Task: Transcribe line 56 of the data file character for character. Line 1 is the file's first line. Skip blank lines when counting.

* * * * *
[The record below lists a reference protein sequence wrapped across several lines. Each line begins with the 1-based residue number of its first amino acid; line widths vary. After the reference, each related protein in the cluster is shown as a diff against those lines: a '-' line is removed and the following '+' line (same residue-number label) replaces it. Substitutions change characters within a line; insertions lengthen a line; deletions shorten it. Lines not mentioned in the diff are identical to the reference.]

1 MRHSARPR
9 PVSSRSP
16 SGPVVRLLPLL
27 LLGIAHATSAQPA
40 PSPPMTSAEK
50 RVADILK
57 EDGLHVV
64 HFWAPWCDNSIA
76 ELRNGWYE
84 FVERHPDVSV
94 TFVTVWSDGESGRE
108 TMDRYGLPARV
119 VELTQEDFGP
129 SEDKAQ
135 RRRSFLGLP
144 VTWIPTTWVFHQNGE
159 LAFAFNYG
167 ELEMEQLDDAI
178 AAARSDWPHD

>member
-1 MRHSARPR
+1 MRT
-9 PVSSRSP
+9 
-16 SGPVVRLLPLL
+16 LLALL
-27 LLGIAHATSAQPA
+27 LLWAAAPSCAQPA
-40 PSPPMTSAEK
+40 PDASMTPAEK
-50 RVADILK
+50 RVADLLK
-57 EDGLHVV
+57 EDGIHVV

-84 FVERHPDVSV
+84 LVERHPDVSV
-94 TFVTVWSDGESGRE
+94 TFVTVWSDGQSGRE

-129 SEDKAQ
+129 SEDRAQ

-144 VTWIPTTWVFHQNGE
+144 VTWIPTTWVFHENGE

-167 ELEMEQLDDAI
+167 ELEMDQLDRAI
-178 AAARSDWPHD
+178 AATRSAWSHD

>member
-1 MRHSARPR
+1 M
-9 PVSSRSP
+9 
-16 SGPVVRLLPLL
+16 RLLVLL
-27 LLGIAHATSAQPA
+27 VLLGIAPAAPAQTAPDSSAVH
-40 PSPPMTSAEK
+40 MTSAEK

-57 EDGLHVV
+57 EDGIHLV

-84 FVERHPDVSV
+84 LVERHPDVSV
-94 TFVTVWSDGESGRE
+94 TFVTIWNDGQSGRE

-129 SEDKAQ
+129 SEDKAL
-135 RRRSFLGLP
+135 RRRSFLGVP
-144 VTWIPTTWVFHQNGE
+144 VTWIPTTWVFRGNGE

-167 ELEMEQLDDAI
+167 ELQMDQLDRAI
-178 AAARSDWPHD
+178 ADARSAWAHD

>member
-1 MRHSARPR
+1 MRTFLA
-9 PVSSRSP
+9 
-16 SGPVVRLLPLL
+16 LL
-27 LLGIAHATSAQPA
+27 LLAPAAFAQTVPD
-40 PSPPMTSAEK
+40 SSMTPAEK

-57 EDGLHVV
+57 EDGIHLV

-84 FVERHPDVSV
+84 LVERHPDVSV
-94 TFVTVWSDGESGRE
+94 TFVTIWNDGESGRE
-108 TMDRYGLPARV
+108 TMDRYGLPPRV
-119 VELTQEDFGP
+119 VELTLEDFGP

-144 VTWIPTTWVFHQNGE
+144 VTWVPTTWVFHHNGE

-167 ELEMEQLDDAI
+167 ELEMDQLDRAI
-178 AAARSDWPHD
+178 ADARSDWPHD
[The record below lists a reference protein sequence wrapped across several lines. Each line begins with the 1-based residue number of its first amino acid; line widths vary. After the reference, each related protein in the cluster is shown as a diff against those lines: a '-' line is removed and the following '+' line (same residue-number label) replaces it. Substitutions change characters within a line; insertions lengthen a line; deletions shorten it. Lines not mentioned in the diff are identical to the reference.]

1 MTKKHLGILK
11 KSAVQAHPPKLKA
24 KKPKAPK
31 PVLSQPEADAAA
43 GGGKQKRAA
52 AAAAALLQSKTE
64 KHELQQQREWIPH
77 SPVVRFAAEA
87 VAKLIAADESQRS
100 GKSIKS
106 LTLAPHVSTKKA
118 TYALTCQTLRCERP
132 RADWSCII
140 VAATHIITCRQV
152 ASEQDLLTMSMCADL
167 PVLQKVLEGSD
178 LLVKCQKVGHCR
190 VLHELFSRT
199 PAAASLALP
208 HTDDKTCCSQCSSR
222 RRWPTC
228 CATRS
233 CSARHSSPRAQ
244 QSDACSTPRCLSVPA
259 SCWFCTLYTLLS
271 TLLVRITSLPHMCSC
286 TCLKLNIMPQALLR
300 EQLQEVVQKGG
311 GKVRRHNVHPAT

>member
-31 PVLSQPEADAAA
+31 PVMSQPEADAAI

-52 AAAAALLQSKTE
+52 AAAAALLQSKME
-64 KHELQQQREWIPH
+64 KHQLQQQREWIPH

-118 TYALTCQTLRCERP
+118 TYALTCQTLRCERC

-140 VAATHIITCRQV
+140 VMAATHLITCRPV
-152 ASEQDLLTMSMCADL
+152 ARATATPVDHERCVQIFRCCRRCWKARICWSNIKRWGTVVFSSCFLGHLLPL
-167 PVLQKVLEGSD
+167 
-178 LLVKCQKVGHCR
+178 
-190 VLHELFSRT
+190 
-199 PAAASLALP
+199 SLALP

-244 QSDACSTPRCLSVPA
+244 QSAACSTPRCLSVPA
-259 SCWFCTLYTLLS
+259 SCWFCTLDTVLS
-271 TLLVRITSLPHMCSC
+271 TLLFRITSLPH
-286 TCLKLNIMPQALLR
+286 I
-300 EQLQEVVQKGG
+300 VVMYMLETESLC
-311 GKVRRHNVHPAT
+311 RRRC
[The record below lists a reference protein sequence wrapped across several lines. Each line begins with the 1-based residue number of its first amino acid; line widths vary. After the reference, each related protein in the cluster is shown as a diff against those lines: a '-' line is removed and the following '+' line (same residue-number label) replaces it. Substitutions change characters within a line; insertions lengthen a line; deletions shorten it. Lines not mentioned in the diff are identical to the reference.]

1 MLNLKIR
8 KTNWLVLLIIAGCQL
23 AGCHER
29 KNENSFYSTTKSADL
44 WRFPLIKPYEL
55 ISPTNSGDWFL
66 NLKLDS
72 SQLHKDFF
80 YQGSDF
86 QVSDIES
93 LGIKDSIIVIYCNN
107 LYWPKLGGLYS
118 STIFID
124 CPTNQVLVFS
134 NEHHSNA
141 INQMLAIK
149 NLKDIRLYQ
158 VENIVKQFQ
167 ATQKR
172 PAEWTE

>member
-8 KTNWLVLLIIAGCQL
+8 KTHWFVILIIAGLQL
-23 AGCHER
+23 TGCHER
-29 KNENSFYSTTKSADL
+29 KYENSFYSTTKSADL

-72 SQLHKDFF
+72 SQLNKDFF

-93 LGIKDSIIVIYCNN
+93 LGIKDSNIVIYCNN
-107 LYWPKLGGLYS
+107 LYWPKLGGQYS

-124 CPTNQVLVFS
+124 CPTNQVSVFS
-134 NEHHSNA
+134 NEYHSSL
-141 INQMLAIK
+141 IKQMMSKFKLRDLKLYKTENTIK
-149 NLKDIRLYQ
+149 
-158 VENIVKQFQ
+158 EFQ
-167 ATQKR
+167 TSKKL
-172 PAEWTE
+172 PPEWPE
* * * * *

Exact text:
+27 VLLGIAPAAPAQTAPDSSAVH